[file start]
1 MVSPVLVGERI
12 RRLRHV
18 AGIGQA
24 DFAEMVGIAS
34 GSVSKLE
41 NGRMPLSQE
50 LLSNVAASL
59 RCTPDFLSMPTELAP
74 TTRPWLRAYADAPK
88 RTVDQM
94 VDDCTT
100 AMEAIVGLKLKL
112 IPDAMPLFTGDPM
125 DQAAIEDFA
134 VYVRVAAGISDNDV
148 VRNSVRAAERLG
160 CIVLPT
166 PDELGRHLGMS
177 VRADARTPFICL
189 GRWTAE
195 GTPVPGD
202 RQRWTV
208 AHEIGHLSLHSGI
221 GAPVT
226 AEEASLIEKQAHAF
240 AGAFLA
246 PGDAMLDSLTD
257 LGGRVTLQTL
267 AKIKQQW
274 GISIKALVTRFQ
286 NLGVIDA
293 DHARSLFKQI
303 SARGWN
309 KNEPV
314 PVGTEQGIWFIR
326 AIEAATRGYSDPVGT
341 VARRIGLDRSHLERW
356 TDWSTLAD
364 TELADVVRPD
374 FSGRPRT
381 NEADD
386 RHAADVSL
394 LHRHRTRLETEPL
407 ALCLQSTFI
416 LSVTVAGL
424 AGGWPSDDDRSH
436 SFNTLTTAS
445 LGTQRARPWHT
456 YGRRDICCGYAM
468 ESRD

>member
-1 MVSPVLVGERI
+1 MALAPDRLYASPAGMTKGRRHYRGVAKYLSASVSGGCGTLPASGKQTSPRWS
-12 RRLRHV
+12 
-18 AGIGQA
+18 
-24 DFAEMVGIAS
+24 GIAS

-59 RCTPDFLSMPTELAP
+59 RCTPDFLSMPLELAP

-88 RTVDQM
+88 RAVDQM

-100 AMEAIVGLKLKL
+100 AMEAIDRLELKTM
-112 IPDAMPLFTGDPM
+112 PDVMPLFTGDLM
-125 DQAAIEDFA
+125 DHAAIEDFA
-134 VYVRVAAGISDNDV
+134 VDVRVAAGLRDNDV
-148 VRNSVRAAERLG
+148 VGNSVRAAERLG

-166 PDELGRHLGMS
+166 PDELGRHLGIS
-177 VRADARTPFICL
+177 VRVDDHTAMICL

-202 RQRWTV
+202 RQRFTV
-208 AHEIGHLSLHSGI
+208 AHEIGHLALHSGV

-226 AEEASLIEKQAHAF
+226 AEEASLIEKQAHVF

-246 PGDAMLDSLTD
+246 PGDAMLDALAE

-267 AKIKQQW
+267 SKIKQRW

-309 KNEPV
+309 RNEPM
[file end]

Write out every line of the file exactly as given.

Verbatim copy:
1 MVSPVLVGERI
12 RRLRHV
18 AGIGQA
24 DFAEMVGIAS
34 GSVSKLE
41 NGRMPLSQE
50 LLSNVAASL
59 RCTPDFLSMPTELAP
74 TTRPWLRAYADAPK
88 RTVDQM
94 VDDCTT
100 AMEAIVGLKLKL
112 IPDAMPLFTGDPM
125 DQAAIEDFA
134 VYVRVAAGISDNDV
148 VRNSVRAAERLG
160 CIVLPT
166 PDELGRHLGMS
177 VRADARTPFICL
189 GRWTAE
195 GTPVPGD
202 RQRWTV
208 AHEIGHLSLHSGI
221 GAPVT
226 AEEASLIEKQAHAF
240 AGAFLA
246 PGDAMLDSLTD
257 LGGRVTLQTL
267 AKIKQQW
274 GISIKALVTRFQ
286 NLGVIDA
293 DHARSLFKQI
303 SARGWN
309 KNEPV
314 PVGTEQGIWFIR
326 AIEAATRGYSDPVGT
341 VARRIGLDRSHLERW
356 TDWSTLAD
364 TELADVVRPD
374 FSGRPRT
381 NEADD
386 RHAADVSL
394 LHRHRTRLETEPL
407 ALCLQSTFI
416 LSVTVAGL
424 AGGWPSDDDRSH
436 SFNTLTTAS
445 LGTQRARPWHT
456 YGRRDICCGYAM
468 ESRD

>member
-1 MVSPVLVGERI
+1 MALAPDRLYASPAGMTKGRRHYRGVAKYLSASVSGGCGTLPASGKQTSPRWS
-12 RRLRHV
+12 
-18 AGIGQA
+18 
-24 DFAEMVGIAS
+24 GIAS

-59 RCTPDFLSMPTELAP
+59 RCTPDFLSMPLELAP

-88 RTVDQM
+88 RAVDQM

-100 AMEAIVGLKLKL
+100 AMEAIDRLELKTM
-112 IPDAMPLFTGDPM
+112 PDVMPLFTGDLM
-125 DQAAIEDFA
+125 DHAAIEDFA
-134 VYVRVAAGISDNDV
+134 VDVRVAAGLRDNDV
-148 VRNSVRAAERLG
+148 VGNSVRAAERLG

-166 PDELGRHLGMS
+166 PDELGRHLGIS
-177 VRADARTPFICL
+177 VRVDDHTAMICL

-202 RQRWTV
+202 RQRFTV
-208 AHEIGHLSLHSGI
+208 AHEIGHLALHSGV

-226 AEEASLIEKQAHAF
+226 AEEASLIEKQAHVF

-246 PGDAMLDSLTD
+246 PGDAMLDALAE

-267 AKIKQQW
+267 SKIKQRW

-309 KNEPV
+309 RNEPM